Intelligent use of bus sends and aux channels can unlock the full power of Logic Pro X’s mixer. In this tutorial, we explore their full functionality.
For the first challenge we wanted to see how Pro Tools, Logic Pro and Studio One handled tempo mapping an acoustic guitar not recorded to a click track. This scenario is something than can happen in the real world, especially if you are a songwriter or have an artist in the studio who hates working to click tracks.
I knew that I had it easy in Logic. Studio One isn’t too bad. Pro Tools? sheesh. Simply comparing the explanation times is valuable. Pro Tools? 10 minutes. Studio One? 3 minutes. Logic? 2 minutes.
I was introduced to ‘Sends on Faders’ with my XR18 and the X-Air Edit software mixer. I didn’t really understand the power, but it certainly made it easy to adjust effect send levels.
Logic Pro (X) brought us ‘Sends on Faders’ in version 10.4.2. A new workflow is now possible.
I have to couple the ‘Sends on Faders’ discussion with a better understanding of using multiple mixer windows in a screenset. I can create multiple, different mixer windows and toggle between them with the ‘Cycle Through Windows ⌘`’.
On the left side of the screen I have the mixer window set to ‘Tracks’ with all of my summing stacks (bus folders, however you want to call them — AUX channels with a bus for input) collapsed giving me 24 channel strips. On the right side of the screen I have a mixer window set to ‘Single’ which will show all of the channels involved in getting sound from the selected channel to the outputs.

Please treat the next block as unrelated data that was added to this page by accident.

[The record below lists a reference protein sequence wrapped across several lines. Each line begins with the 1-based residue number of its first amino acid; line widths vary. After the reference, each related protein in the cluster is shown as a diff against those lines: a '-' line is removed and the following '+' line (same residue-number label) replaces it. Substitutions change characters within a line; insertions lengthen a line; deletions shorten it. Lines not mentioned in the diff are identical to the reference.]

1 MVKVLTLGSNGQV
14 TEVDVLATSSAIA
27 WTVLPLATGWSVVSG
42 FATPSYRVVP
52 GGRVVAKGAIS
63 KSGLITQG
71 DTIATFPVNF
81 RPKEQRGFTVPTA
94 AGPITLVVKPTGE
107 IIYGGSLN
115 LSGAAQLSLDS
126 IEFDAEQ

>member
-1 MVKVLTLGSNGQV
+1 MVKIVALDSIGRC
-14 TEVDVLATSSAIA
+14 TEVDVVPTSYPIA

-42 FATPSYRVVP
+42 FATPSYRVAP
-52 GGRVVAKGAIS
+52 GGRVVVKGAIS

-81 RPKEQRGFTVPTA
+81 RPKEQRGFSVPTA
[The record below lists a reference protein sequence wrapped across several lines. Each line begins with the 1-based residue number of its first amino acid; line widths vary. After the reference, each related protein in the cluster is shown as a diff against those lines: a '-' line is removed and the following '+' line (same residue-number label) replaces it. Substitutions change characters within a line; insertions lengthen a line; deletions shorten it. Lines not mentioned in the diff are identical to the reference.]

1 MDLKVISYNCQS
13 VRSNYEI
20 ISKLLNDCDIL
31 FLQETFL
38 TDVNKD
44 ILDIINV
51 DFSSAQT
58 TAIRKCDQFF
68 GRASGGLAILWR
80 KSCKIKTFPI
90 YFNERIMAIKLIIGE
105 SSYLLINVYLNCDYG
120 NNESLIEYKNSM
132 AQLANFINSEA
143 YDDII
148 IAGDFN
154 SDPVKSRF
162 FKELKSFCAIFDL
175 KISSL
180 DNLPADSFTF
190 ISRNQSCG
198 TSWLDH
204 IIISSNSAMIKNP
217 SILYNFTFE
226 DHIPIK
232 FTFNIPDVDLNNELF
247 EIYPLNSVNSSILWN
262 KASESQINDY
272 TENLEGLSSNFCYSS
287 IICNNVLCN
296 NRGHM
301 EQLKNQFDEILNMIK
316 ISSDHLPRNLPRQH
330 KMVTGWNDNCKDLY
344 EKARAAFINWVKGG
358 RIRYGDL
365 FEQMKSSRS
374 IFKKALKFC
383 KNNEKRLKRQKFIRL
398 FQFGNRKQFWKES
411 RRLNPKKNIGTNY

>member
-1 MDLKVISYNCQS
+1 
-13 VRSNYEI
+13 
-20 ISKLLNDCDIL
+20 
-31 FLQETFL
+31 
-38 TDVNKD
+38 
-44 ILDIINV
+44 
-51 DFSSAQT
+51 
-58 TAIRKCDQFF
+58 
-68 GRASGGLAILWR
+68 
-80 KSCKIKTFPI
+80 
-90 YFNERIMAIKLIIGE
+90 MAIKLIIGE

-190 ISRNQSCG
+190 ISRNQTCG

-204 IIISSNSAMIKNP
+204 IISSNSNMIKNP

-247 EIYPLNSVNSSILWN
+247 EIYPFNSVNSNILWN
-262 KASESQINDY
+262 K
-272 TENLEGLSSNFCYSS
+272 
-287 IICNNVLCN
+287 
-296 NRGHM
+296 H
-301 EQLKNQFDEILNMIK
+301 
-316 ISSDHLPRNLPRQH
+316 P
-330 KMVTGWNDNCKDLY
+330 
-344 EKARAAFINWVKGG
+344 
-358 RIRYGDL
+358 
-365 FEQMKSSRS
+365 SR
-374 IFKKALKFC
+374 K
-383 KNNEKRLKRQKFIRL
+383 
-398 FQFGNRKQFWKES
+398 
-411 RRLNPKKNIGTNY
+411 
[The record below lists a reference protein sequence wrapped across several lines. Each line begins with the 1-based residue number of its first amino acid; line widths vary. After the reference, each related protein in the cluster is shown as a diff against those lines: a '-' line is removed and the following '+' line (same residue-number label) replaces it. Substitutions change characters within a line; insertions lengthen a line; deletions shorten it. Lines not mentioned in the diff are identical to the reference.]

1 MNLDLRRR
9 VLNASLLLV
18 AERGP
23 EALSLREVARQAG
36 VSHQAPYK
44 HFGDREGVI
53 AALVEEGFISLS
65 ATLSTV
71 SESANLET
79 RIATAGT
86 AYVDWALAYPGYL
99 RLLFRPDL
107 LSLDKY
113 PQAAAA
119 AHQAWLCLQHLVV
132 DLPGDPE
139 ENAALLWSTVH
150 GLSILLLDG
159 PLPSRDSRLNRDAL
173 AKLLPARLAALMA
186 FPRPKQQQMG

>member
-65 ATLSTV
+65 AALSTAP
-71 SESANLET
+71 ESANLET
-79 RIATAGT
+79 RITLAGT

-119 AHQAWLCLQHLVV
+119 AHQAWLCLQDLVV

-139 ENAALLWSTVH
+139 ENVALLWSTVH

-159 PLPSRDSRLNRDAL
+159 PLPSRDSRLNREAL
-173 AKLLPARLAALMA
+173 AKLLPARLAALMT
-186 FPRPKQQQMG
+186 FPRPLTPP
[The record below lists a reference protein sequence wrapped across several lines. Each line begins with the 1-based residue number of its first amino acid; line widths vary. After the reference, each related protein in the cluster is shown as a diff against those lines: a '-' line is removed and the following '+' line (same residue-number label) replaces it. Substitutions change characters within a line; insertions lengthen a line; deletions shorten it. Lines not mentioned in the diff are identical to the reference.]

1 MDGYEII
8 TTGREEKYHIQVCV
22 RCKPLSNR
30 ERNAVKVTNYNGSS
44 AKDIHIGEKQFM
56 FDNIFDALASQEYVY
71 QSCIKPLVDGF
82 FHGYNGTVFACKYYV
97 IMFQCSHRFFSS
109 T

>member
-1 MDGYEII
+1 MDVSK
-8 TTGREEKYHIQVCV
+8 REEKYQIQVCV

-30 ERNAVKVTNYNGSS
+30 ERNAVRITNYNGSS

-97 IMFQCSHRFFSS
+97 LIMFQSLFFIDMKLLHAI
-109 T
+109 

I can simply select a channel in the left window and the right window changes to show me the actual channels involved. The X-Touch follows the mixer view, so when I select the left window I have the faders and controls ‘under hand’.
I have an extended keyboard plugged in to the X-Touch so I can use key commands to change views.
Next on the reading list is a much deeper read of the Control Surfaces manual to understand the various methods of using the SEND functions on the X-Touch — much to learn.
I am actively involved in discussions on gearspace.com about the joys of the X-Touch
Hope you’re all well. Recently I bought an X Touch (universal Control…). I read (and seen on youtube) that it’s suppose to work pretty much as is out of the box with LPX.
I have found “Sends on Faders” in the Mackie Control world — SEND button plus F7
V-Pot 7 or F7 — Switches to Destination/Level Mixer view. In this mode, you can control one Send slot for all channel strips. Each channel strip corresponds to the channel strip name shown in the upper LCD row.
My colleague Steve DeMott did an article on 2-Buss compression recently. He describes various practical compression techniques and approaches when applying compression to a full mix on the stereo bus. In this video, I take some of his ideas and develop them using Logic’s powerful and flexible built-in compressor plug-in. There is a lot more to this plug-in than initially meets the eye, especially when it comes to “glue” style bus processing.
Today’s post was originally posted in 2018. It has been updated to include a video tutorial to illustrate the procedures below.
from Why Logic Pro Rules — Chris Vandeviver